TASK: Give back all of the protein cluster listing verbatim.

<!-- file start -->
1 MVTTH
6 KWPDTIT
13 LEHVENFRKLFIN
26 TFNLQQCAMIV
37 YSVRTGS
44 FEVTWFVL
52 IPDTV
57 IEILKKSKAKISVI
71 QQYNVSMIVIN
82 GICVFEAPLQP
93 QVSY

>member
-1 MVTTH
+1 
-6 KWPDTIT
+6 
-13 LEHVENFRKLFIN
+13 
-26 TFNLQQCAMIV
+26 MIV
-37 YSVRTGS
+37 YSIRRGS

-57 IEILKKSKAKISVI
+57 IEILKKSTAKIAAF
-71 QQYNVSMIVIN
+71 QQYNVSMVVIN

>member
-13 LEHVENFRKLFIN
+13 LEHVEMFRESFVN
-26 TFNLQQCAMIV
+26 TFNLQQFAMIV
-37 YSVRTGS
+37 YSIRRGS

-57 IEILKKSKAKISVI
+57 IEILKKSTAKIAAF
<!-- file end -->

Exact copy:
1 MVTTH
6 KWPDTIT
13 LEHVENFRKLFIN
26 TFNLQQCAMIV
37 YSVRTGS
44 FEVTWFVL
52 IPDTV
57 IEILKKSKAKISVI
71 QQYNVSMIVIN
82 GICVFEAPLQP
93 QVSY

>member
-1 MVTTH
+1 
-6 KWPDTIT
+6 
-13 LEHVENFRKLFIN
+13 
-26 TFNLQQCAMIV
+26 MIV
-37 YSVRTGS
+37 YSIRRGS

-57 IEILKKSKAKISVI
+57 IEILKKSTAKIAAF
-71 QQYNVSMIVIN
+71 QQYNVSMVVIN

>member
-13 LEHVENFRKLFIN
+13 LEHVEMFRESFVN
-26 TFNLQQCAMIV
+26 TFNLQQFAMIV
-37 YSVRTGS
+37 YSIRRGS

-57 IEILKKSKAKISVI
+57 IEILKKSTAKIAAF